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Deep Purple - Burn CD (album) cover


Deep Purple



3.84 | 770 ratings

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Prog Reviewer
3 stars A mini-revival of sorts. I would have called this a full-fledged revival had the lineup lasted longer than it did, but then again, Purple's lineup has constantly been shaky.

I'm sure Purple fans at the time were wondering how the band would survive without Ian Gillan (and Roger Glover to a lesser extent), but the band brought in two singers in Coverdale and Hughes. BURN has more harmony vocals than anything Purple did earlier, and the tradeoff lead vocals give the band a new freshness to them.

One complaint I have with the vocals is that I find Glenn Hughes to be the de facto better singer; Coverdale sounds like a Robert Plant imitator that's too husky to hit the high notes. The scratches in Coverdale's voice works well on ''Mistreated'', and when he stays in baritone range, he's fine. But hearing Hughes sing is another stratosphere of excellence; I had heard much about how his voice was praised before I heard BURN, and I'm amongst the praising now. The tone and power alone seal it for me.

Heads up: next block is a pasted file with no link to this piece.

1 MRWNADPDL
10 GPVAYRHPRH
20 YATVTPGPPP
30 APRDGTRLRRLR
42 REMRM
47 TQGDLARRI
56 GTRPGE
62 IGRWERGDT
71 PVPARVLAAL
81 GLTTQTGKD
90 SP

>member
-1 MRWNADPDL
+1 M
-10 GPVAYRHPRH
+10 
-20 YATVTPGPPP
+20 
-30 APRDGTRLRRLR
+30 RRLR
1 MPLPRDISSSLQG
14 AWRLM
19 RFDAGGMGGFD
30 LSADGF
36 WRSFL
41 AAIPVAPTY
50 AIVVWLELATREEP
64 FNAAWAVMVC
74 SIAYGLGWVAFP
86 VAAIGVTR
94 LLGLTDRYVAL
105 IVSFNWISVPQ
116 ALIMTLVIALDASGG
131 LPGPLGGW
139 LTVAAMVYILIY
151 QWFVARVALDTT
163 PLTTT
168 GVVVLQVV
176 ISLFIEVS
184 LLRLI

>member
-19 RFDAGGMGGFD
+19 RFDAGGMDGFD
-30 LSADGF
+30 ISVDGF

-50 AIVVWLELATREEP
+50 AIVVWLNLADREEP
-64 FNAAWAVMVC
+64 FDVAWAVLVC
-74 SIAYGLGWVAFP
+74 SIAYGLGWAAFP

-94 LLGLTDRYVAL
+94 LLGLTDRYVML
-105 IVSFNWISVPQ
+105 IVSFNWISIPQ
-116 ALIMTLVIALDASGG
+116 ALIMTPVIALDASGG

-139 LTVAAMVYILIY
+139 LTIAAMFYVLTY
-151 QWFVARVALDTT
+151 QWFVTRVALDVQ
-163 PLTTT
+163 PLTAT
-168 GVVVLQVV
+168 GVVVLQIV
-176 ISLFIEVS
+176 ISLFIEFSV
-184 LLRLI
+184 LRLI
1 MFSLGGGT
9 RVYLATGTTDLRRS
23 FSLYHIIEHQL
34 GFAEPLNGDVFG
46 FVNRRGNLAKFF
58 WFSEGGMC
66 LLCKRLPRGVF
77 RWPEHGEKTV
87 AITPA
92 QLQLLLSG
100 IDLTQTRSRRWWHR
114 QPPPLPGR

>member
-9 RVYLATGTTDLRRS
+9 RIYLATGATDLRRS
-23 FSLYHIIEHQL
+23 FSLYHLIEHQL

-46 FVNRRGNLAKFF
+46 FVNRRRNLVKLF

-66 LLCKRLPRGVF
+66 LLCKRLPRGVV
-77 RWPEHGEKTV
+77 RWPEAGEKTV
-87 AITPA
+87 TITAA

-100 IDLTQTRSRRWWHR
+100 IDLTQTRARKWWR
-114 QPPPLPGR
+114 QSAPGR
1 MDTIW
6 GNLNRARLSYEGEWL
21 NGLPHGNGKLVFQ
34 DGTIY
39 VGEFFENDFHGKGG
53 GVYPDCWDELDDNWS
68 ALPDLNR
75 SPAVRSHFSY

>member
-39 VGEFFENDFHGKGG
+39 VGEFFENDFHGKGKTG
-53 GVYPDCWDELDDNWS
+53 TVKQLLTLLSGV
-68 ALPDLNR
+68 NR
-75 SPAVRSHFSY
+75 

Most of the rest of what Deep Purple is known for is right here. Blackmore and Paice are still Blackmore and Paice, and the song ''Burn'' is no better example of what they can do on this album. Lord seems to soften his stance on Hammond here (although he tinkered with other equipment earlier in Deep Purple's career like the harpsichord on ''Blind''), toying around with synths on the occasion. Notably is the finale/best track ''A 200''; an opening that could fit nicely into a Tangerine Dream piece along with a crashing main theme is the kick in the pants the band needed.

For prog fans, keep in mind that other than ''A 200'', we're not much into prog territory. Deep Purple have established themselves as hard rock act, and that's pretty much what BURN is. Sure songs like ''You Fool No One'' and ''Sail Away'' see funk creep into the mould, but this is hard rock terra firma.

Sinusoid | 3/5 |


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